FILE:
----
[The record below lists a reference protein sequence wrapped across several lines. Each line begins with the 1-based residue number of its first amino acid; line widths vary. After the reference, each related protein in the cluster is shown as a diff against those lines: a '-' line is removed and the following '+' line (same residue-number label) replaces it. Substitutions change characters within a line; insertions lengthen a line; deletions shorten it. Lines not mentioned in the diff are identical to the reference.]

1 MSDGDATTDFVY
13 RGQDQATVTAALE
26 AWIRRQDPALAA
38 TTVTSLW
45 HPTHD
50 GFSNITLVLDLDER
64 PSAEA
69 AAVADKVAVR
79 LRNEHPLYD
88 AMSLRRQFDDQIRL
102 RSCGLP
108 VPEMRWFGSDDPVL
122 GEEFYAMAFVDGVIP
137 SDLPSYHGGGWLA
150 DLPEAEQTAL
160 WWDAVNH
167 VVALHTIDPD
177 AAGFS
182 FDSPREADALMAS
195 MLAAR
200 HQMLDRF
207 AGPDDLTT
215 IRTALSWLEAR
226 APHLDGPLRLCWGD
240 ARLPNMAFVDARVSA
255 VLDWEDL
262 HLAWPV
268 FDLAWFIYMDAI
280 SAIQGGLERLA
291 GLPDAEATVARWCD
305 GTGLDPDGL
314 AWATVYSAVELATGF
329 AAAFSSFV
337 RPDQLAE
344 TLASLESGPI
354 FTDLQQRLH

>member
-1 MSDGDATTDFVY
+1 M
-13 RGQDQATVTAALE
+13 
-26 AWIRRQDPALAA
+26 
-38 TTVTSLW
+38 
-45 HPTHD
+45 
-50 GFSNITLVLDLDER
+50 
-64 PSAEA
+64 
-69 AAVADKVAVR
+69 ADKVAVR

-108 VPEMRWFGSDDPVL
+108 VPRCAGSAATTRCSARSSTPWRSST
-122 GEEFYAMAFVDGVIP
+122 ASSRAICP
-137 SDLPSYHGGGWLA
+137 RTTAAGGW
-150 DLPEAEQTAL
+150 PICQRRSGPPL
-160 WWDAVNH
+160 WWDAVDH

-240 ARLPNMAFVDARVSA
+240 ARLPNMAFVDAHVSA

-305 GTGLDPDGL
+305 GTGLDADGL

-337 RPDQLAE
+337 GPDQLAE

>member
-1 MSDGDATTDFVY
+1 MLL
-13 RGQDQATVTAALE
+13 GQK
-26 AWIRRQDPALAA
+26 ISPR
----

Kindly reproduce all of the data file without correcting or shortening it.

[The record below lists a reference protein sequence wrapped across several lines. Each line begins with the 1-based residue number of its first amino acid; line widths vary. After the reference, each related protein in the cluster is shown as a diff against those lines: a '-' line is removed and the following '+' line (same residue-number label) replaces it. Substitutions change characters within a line; insertions lengthen a line; deletions shorten it. Lines not mentioned in the diff are identical to the reference.]

1 MSDGDATTDFVY
13 RGQDQATVTAALE
26 AWIRRQDPALAA
38 TTVTSLW
45 HPTHD
50 GFSNITLVLDLDER
64 PSAEA
69 AAVADKVAVR
79 LRNEHPLYD
88 AMSLRRQFDDQIRL
102 RSCGLP
108 VPEMRWFGSDDPVL
122 GEEFYAMAFVDGVIP
137 SDLPSYHGGGWLA
150 DLPEAEQTAL
160 WWDAVNH
167 VVALHTIDPD
177 AAGFS
182 FDSPREADALMAS
195 MLAAR
200 HQMLDRF
207 AGPDDLTT
215 IRTALSWLEAR
226 APHLDGPLRLCWGD
240 ARLPNMAFVDARVSA
255 VLDWEDL
262 HLAWPV
268 FDLAWFIYMDAI
280 SAIQGGLERLA
291 GLPDAEATVARWCD
305 GTGLDPDGL
314 AWATVYSAVELATGF
329 AAAFSSFV
337 RPDQLAE
344 TLASLESGPI
354 FTDLQQRLH

>member
-1 MSDGDATTDFVY
+1 M
-13 RGQDQATVTAALE
+13 
-26 AWIRRQDPALAA
+26 
-38 TTVTSLW
+38 
-45 HPTHD
+45 
-50 GFSNITLVLDLDER
+50 
-64 PSAEA
+64 
-69 AAVADKVAVR
+69 ADKVAVR

-108 VPEMRWFGSDDPVL
+108 VPRCAGSAATTRCSARSSTPWRSST
-122 GEEFYAMAFVDGVIP
+122 ASSRAICP
-137 SDLPSYHGGGWLA
+137 RTTAAGGW
-150 DLPEAEQTAL
+150 PICQRRSGPPL
-160 WWDAVNH
+160 WWDAVDH

-240 ARLPNMAFVDARVSA
+240 ARLPNMAFVDAHVSA

-305 GTGLDPDGL
+305 GTGLDADGL

-337 RPDQLAE
+337 GPDQLAE

>member
-1 MSDGDATTDFVY
+1 MLL
-13 RGQDQATVTAALE
+13 GQK
-26 AWIRRQDPALAA
+26 ISPR